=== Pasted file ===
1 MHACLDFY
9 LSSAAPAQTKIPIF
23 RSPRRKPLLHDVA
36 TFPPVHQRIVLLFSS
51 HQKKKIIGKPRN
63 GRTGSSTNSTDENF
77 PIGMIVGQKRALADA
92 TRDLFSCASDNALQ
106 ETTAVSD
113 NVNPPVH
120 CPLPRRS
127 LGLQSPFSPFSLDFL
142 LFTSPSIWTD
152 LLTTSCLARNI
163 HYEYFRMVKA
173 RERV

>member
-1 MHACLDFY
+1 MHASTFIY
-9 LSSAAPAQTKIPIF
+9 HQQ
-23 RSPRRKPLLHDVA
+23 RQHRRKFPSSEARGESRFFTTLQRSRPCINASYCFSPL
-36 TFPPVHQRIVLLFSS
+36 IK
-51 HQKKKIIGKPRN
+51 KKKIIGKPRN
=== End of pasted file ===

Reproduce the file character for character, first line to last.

1 MHACLDFY
9 LSSAAPAQTKIPIF
23 RSPRRKPLLHDVA
36 TFPPVHQRIVLLFSS
51 HQKKKIIGKPRN
63 GRTGSSTNSTDENF
77 PIGMIVGQKRALADA
92 TRDLFSCASDNALQ
106 ETTAVSD
113 NVNPPVH
120 CPLPRRS
127 LGLQSPFSPFSLDFL
142 LFTSPSIWTD
152 LLTTSCLARNI
163 HYEYFRMVKA
173 RERV

>member
-1 MHACLDFY
+1 MHASTFIY
-9 LSSAAPAQTKIPIF
+9 HQQ
-23 RSPRRKPLLHDVA
+23 RQHRRKFPSSEARGESRFFTTLQRSRPCINASYCFSPL
-36 TFPPVHQRIVLLFSS
+36 IK
-51 HQKKKIIGKPRN
+51 KKKIIGKPRN